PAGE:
Output is a function of how many hours are being worked and productivity. Ahead of tomorrow’s US employment report, let’s look closer at these two variables.
The average weekly hours worked in the US has been fairly steady in recent years. The average over the past year through March was 34.4 hours, and the three-year average is 34.5 hours. The average over the past 10 years, which includes the Great Financial Crisis, is 34.3 hours.
This is remarkable. In 2000, the French government had controversially imposed a 35 hour work week which was resisted. Rather than through the government, the US has achieved it in a decentralized non-statist way.
In 1930, Keynes wrote a short essay “The Economic Possibilities for our Grandchildren.” He famously predicted that his grandchildren might only have to work three hours a day due to the further application of science (technology) to production. I ask in my new book, Political Economy of Tomorrow, “Aren’t we Keynes’ grandchildren?”
The debate over the labor market and how to increase full-time positions misses a key point. Just like modern businesses do not needs to vast sums of capital that used to be required, the modern economy may simply not generate full-time positions in line with the growth of the prime age (24-54) workers.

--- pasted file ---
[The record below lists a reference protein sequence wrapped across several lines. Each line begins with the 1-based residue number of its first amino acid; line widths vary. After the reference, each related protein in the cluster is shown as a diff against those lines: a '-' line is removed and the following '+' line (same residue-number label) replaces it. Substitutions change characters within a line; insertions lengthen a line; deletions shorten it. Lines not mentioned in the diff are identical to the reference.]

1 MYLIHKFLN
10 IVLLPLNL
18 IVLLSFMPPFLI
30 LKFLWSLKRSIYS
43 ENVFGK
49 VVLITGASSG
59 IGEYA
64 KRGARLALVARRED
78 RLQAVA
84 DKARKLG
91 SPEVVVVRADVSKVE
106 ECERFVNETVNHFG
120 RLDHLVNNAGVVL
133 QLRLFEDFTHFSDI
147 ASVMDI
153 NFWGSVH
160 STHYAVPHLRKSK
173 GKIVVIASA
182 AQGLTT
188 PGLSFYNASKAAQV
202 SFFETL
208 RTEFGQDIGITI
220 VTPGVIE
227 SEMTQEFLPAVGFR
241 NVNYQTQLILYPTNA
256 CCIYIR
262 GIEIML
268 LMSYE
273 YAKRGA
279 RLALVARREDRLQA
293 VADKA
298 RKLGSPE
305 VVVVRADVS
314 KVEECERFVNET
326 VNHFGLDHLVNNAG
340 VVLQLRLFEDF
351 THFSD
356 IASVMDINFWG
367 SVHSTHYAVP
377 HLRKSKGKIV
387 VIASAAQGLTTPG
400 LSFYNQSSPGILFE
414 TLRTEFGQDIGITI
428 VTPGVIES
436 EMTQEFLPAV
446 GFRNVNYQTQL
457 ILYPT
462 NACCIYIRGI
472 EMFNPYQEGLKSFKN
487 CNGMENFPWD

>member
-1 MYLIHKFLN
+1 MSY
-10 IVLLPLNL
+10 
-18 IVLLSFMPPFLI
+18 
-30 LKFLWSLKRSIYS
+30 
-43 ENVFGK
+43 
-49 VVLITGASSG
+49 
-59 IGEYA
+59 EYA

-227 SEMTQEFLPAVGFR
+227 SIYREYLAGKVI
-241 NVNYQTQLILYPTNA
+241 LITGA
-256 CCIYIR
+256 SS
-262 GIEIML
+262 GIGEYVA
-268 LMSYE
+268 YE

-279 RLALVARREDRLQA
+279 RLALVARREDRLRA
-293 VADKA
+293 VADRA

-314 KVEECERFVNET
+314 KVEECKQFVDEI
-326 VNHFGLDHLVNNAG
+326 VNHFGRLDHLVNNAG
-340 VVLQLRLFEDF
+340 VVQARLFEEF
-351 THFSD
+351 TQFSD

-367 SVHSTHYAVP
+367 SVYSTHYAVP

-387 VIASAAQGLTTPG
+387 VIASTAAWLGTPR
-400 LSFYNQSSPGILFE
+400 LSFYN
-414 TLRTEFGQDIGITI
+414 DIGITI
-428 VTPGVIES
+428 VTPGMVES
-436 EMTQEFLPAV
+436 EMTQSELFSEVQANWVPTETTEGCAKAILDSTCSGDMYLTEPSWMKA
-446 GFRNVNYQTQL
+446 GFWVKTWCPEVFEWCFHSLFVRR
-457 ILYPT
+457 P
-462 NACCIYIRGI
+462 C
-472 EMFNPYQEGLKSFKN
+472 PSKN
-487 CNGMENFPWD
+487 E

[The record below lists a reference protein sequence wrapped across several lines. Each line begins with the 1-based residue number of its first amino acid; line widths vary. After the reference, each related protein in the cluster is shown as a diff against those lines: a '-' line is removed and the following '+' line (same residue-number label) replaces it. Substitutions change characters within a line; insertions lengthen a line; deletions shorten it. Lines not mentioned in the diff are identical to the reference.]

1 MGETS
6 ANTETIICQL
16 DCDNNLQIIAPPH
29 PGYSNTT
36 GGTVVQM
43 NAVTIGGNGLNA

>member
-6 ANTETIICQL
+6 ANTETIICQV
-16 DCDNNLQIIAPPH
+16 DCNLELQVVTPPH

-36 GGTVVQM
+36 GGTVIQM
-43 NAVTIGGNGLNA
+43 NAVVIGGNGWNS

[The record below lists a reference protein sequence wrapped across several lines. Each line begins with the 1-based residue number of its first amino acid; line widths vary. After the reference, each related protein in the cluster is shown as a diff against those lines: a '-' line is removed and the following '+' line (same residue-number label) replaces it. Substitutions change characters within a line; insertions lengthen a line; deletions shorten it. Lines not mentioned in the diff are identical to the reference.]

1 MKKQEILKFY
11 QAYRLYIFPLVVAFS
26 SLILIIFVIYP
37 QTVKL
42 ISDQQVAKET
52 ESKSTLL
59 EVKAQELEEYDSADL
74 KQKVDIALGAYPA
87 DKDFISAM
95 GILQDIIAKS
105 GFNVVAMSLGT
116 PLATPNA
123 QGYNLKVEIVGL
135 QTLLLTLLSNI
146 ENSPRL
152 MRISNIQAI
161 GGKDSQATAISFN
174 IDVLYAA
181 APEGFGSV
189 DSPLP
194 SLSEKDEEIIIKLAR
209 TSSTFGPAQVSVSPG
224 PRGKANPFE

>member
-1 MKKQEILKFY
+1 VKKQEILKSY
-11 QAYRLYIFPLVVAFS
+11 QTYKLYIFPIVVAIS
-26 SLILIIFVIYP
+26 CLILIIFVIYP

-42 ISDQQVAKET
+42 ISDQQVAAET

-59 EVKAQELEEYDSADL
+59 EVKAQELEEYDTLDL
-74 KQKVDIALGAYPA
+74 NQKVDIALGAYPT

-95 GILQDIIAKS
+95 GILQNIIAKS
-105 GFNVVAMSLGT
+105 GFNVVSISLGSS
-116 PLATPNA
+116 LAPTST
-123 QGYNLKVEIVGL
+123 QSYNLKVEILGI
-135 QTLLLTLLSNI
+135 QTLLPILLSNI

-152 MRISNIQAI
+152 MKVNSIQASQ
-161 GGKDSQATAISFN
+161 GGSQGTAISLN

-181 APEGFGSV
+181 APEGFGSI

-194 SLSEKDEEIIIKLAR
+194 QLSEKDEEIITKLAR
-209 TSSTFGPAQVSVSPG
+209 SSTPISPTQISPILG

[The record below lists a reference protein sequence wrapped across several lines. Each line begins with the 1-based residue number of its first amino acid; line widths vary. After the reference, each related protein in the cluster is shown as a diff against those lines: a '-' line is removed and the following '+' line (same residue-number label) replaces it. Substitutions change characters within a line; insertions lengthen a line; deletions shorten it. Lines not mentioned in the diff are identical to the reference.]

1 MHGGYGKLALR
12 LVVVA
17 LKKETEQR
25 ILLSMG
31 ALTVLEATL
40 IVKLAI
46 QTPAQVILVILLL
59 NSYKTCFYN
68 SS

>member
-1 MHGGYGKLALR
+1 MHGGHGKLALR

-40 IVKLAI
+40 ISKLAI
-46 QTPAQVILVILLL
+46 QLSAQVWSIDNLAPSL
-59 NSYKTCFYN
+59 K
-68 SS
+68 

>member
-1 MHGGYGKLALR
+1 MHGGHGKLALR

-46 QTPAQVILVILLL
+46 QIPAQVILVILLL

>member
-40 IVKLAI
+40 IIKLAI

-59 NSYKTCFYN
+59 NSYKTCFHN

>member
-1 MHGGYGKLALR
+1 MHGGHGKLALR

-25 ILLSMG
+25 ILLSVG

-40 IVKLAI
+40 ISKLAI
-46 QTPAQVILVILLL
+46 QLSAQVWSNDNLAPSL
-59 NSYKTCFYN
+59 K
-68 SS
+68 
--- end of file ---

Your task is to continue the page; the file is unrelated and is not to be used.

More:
The journalist Derek Thompson notes that in 1964, ATT was the largest US company, with a $267 bln (in 2015 dollars) market cap and almost 760k employees. In 2015, Google’s market cap was $370 bln, and it employed 55k workers.
The number of prime-aged people either working or looking for work has been trending lower since 2000. Men’s participated has been falling since the late 1970s. If a gradual and organic (as opposed to being ordered by the state) decline in hours worked is one way that scarcity of work can be distributed. The decline in the participation rate is another. The drawback of letting market mechanisms drive the process is that the results are not always optimal from society’s point of view.
Moreover, reports suggest that although the Fed argues that full employment is at hand, underemployment is a growing problem. Businesses cannot use the full skill set its employees have developed. Research suggests that around 40% of new college graduates have jobs that do not require a college degree.
Growth in output per hour of work has slowed. From 2007 through 2016, productivity rose about 1% per year. From 2000 through 2007 productivity rose by nearly 2.6% a year. In the 1990s, output per hour rose 2.2% annually. The US has created 7.8 mln jobs over the past three years, but growth (GDP) has been mostly disappointing. The US economy grew 1.6% last year, the weakest in five years.
One of the themes of the Political Economy of Tomorrow is that nothing fails like success. Businesses have succeeded in keeping labor costs down. This could be one of the key reasons why productivity growth is poor. Business wants to keep their wage bill down as they want to minimize the cost of inputs and labor is understood as another input.